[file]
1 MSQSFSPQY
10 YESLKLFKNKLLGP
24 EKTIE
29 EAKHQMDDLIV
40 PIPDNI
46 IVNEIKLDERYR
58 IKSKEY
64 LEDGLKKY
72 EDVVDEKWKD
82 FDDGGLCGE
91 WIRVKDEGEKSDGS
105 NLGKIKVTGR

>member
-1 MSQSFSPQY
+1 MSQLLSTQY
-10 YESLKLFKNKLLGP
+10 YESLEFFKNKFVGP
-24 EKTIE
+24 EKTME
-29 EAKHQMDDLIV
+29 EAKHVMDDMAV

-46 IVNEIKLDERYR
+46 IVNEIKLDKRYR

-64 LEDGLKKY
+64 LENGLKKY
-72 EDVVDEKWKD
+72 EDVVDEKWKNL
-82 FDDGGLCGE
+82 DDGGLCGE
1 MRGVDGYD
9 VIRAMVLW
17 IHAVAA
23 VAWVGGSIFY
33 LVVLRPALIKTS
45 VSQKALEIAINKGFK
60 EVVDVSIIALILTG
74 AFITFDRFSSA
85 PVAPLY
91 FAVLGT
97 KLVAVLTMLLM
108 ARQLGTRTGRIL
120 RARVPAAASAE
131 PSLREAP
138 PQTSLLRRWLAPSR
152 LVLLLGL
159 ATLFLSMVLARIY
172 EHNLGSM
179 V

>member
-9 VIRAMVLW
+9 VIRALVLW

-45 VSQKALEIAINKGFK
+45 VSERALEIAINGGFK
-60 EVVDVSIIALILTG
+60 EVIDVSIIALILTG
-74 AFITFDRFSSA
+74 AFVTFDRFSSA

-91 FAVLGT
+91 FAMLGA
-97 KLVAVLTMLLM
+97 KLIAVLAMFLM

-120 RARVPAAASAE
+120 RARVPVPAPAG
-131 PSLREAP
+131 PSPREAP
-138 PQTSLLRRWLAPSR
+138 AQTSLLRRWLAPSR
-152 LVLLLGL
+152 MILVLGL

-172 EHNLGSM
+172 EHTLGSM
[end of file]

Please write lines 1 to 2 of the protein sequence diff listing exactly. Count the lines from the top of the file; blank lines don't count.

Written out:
1 MSQSFSPQY
10 YESLKLFKNKLLGP